Gerard K. O’Neill Pioneered The Idea Of Human Colonies In Space. He Conceived Of Human Civilization Throughout The Solar System And Said That By 2050, 200 Million People Could Be Living In Habitats Beyond The Earth, Offering Humanity A Viable Plan B.
O’Neill discussed space colonization and industrialization with OMNI contributing editor Monte Davis in 1979, delivering a playbook for the future we dream of still.
Why did you start advocating the colonization of space?
My motives were largely humanistic. The Club of Rome concluded that as population continues to expand, we’ll have to abandon the development of greater individual freedom and accept a much more regulated life with diminished options — not just for us, but for our children and their children and so on forever. I reacted to that with dismay and shock. It sounded like a hell of a world to leave to my kids.
Do you think that space colonies might affect even those people who decided to remain on Earth?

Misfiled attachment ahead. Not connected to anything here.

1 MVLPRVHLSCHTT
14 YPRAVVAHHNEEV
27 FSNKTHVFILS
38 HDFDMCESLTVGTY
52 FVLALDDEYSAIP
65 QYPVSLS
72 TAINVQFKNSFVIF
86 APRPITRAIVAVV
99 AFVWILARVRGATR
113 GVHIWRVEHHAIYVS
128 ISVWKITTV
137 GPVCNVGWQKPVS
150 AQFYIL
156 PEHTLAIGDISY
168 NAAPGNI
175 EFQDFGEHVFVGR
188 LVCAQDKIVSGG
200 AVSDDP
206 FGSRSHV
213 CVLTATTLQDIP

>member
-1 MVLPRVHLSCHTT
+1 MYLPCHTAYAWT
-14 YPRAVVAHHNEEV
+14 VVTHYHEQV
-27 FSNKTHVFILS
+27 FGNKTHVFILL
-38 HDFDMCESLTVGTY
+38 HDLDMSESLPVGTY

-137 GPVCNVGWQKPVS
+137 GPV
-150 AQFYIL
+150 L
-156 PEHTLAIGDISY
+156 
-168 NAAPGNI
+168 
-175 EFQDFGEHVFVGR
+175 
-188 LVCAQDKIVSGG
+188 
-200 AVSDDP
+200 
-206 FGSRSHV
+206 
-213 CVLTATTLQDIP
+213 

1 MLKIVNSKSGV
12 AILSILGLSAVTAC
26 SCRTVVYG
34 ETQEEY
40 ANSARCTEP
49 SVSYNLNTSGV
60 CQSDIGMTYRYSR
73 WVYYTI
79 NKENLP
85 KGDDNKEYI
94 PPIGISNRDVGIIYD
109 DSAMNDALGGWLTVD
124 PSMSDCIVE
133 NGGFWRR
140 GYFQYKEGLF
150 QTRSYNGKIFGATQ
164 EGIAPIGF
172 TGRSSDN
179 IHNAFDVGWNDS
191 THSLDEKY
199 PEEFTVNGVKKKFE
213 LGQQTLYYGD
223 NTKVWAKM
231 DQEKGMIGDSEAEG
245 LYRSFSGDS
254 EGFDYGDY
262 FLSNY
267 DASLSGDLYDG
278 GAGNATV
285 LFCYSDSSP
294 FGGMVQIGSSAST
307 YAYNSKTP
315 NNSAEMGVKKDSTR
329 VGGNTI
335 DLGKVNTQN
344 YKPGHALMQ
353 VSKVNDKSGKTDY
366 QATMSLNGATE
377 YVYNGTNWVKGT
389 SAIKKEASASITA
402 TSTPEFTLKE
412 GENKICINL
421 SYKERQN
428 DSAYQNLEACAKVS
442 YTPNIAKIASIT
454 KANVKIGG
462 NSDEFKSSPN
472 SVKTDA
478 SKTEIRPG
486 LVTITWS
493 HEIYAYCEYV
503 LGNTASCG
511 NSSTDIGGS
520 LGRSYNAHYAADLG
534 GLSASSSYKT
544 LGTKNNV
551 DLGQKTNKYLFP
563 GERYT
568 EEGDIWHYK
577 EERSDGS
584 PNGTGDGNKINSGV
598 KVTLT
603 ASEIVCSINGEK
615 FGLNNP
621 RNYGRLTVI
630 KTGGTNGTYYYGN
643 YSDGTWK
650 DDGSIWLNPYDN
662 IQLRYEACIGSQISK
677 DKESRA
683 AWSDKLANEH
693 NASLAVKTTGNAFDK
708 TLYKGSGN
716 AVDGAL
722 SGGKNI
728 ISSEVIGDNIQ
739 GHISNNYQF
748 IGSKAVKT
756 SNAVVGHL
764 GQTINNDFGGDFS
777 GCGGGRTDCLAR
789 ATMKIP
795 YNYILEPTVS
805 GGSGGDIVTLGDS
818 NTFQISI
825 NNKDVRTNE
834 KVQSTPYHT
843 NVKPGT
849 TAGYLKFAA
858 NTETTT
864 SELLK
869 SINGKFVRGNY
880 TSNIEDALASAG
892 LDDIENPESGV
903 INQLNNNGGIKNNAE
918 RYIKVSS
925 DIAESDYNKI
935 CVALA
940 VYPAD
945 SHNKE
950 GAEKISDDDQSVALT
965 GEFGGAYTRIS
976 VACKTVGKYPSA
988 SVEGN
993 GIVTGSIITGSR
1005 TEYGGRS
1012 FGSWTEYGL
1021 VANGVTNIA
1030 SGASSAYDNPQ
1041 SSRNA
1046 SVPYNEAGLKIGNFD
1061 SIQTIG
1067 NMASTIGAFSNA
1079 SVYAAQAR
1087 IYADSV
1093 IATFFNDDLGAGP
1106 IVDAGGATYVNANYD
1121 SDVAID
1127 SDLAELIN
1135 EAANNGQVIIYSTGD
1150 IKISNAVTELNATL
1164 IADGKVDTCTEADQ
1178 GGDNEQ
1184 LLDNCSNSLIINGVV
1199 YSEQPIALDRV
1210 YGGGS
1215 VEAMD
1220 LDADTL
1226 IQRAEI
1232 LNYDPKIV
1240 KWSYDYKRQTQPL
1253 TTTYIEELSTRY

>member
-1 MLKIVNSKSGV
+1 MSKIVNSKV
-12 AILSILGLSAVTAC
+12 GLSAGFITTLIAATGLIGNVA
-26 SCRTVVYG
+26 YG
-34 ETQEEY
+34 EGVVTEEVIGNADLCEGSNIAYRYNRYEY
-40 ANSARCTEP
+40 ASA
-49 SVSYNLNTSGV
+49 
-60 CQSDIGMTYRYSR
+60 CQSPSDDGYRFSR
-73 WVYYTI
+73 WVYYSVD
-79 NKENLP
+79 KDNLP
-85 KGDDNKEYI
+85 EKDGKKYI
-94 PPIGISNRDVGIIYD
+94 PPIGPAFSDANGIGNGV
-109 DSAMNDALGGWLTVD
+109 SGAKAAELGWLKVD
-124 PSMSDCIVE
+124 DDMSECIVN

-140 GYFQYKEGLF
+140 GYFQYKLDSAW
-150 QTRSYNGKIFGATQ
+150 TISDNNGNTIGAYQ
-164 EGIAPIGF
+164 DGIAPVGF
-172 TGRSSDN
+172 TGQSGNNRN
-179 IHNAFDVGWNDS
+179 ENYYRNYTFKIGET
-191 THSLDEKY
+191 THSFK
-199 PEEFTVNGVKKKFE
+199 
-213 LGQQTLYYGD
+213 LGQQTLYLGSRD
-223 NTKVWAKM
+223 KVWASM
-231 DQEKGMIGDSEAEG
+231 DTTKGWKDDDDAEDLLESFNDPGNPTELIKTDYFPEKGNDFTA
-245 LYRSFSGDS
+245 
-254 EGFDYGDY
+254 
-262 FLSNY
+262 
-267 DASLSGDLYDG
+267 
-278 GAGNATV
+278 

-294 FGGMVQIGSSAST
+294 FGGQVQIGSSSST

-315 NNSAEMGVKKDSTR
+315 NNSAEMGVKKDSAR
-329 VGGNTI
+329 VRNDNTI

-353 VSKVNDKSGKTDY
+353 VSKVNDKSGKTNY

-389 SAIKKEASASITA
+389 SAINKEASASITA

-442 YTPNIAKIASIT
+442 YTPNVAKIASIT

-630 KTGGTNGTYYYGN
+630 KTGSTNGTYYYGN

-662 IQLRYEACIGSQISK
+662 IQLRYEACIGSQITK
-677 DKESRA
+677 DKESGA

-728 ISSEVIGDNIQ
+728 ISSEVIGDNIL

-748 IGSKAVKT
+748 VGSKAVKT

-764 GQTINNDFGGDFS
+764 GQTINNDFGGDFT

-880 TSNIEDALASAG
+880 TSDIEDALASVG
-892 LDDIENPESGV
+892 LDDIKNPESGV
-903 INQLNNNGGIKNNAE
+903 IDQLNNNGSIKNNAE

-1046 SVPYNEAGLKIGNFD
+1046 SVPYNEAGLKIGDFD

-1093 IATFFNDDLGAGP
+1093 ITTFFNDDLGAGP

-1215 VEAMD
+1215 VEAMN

Absolutely. The earth, of course, would eventually become far less crowded. Beyond that, important psychological effects would occur almost immediately. If you go back and consider, for example, Shakespeare’s plays, you’ll realize that they were being written at just the time when settlement of the New World was a very big issue. In Shakespeare’s day, relatively few people had actually gone to the New World, but the opening up of that window of opportunity had already had an important effect on the lives, and literature, of the people in Europe. There were products coming back from the New World to the Old; there was always the possibility of people picking up stakes and moving. The very existence of the New World expanded options, enhanced freedoms, and even helped produce a man with the vision of Shakespeare. Space colonies would clearly produce that spirit once again. Furthermore, we’ll see a great deal of two-way travel to the space colonies. A lot of people who continue to make their homes on the earth will find a trip to the space colonies and back as economical as a long-distance trip in a jetliner. By 2050, some two hundred million people may be making annual trips out into space and back again. People will be going on business, on vacation, for all sorts of reasons. There are going to be people who will maintain two homes, one in space and one on the earth.
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